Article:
# What can one say about these cor.test results?

I'm doing my project about UFOs. I computed the correlation between population (X)~observation (Y) (UFO), and I got this graphic:

Afterward, I ran the cor.test() function in R which told me:

t = 12.92, df = 49, p-value < 2.2e-16,
95 percent confidence interval: 0.7966971 0.9295809,
sample estimates: cor = 0.8792381


Can you please help me understand what I can say about this correlation? Except for cor = 0.879, I don't have a clear understanding of the coefficients.

The main idea was to find the dependency between population of US states and the number of UFO reports per state. On the X axis - population by States, on Y axis- UFO observations for all time in States. As you can see, outliers are - California, Texas and Florida, which have the largest populations and the largest numbers of UFO reports.

• Please provide some context about what you measured & what you're interested in finding out. Commented Dec 19, 2016 at 14:02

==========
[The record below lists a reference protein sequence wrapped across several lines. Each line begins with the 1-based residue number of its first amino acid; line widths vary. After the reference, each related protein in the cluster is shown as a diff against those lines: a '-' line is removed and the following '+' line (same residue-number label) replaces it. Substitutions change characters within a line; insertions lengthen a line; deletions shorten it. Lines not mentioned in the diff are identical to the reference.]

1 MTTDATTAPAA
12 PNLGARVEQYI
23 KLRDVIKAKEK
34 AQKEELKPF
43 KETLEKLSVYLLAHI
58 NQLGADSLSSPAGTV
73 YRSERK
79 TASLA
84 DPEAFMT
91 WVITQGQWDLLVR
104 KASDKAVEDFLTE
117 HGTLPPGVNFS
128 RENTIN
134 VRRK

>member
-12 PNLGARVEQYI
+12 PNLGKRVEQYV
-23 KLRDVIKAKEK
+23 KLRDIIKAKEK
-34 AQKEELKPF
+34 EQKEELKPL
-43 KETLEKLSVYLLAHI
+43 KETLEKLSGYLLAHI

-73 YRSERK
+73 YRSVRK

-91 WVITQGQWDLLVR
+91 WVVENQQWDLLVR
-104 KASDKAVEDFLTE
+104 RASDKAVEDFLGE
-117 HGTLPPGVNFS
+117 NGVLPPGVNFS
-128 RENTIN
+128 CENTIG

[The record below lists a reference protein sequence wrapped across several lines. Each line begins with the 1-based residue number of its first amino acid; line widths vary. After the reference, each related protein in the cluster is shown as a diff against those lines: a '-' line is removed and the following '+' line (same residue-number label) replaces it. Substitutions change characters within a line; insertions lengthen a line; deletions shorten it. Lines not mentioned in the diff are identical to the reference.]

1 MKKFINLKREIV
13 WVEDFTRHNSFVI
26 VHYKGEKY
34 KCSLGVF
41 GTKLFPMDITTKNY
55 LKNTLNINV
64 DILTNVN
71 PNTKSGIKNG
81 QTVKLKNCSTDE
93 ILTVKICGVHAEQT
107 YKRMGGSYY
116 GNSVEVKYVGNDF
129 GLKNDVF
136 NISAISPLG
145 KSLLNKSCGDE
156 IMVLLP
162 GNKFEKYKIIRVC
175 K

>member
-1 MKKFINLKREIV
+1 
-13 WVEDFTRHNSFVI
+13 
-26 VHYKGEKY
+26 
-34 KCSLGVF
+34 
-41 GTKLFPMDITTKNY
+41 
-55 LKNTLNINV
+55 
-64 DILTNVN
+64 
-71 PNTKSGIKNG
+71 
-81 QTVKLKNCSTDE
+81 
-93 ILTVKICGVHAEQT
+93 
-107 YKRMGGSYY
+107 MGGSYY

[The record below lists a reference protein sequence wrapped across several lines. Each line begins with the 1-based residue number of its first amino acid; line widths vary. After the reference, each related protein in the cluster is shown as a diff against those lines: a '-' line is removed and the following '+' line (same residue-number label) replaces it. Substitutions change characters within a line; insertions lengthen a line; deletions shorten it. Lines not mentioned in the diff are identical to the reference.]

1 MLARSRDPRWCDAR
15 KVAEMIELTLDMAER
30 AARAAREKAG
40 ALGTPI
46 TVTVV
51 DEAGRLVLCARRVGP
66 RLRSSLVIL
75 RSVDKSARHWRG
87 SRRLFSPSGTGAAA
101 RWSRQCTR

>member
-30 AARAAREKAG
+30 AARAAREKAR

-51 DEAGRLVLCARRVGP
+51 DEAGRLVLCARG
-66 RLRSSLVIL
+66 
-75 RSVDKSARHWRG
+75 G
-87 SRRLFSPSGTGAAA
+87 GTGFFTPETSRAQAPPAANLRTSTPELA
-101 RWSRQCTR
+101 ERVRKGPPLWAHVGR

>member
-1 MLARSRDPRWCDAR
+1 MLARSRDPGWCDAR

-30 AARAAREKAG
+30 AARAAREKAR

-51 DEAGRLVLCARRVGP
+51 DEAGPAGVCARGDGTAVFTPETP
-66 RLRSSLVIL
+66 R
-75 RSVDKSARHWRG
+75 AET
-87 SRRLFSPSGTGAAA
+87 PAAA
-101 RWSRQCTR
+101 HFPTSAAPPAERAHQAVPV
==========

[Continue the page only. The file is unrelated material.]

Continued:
• We could answer the question you asked as you asked it but your graph raises other issues, at least for me, so it would be better if you provided the information that @Scortchi suggests. Commented Dec 19, 2016 at 14:05

First the explanation of the numbers.

The value of $t$ is provided to enable the calculation of the later values. Then you have a $p$ value $<2.2e-16$ is how it prints $2.2 \times{} 10^{-16}$, that is a very small number. So it is saying your correlation is unlikely to have arisen by chance from a population with zero correlation. The confidence interval is such that 95% of the time it contains the true value.

You refer to outliers but what your graph shows on the present scale is some states which have high leverage (the best fitting line is being pulled to go near them) and one state which is quite some way from that line (the one at $x = 20$ with a low number of UFOs).
cor.test tests whether your correlation is statistically significant away from zero. The result is highly significant at 5% or even 1% confidence level. This is also reflected in your t-statistic, which is quite high.